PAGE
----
I think the broadness of collective experience distilled is entirely the way to go rather than layer upon layer in the head with its limited view, its narrow windows out



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  • Phil #17

    My reference to quantum computers was only that the report I read, and the video I watched, gave a diagram of infinite layers and helped me flatten out the brain in layers as a cube, which stops it from being infinite of course. I got the gist of the quantum computer but wondered how it would ever be as fast as they say it will, if it has an infinite layer structure. Perhaps they only need the 6D version? Thats my understanding (or confusion) on that.

    I love all the rest of your post and all fits in with my simple model. Either it was one of your links or I read it somewhere (my brain only seams to be interested in the how and not the who it seems. I whittled it down to trauma through discovering that the who I was taught invented/discovered this and that, was not in fact not the case. I even read that all the work on Einsteins theory of relativity was done by an indian ‘chap’ on the train on his way over from india to assist him?) that we do not work like computers because we have no memory storage, only links and so ‘red’ is red and ‘pink’ has to go through red and white, just like the dots on a printed page, and becomes the pink we see.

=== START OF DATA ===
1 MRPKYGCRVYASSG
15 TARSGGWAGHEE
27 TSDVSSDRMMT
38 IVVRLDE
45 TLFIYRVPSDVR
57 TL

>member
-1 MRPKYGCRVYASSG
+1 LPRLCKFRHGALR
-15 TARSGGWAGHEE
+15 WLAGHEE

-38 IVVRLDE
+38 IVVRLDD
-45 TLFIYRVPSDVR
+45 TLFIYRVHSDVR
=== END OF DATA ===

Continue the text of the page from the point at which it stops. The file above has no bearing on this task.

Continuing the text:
It has helped me see free will in connection form and why each individual can only react through these personal (possibly one off) connections to come to a conclusion. It helps me understand that the way I am connected will always have me make decisions and not just trust to luck and, that is why I say I am unlucky because I don’t take many chances. My hit rate at getting electricians fibre cable rods under the floorboards and pushed from one end of the room to the other was much better than the people I hired just thrusting back and forth trying to get past a cross member through luck alone.

    Think this was one of your links on which the author didn’t accept RDs meme theory as there was no physical connection to the brain. Is it memes you are talking about when you say culture? I have always been a supporter of your betters meme and can see that no physical connection is needed.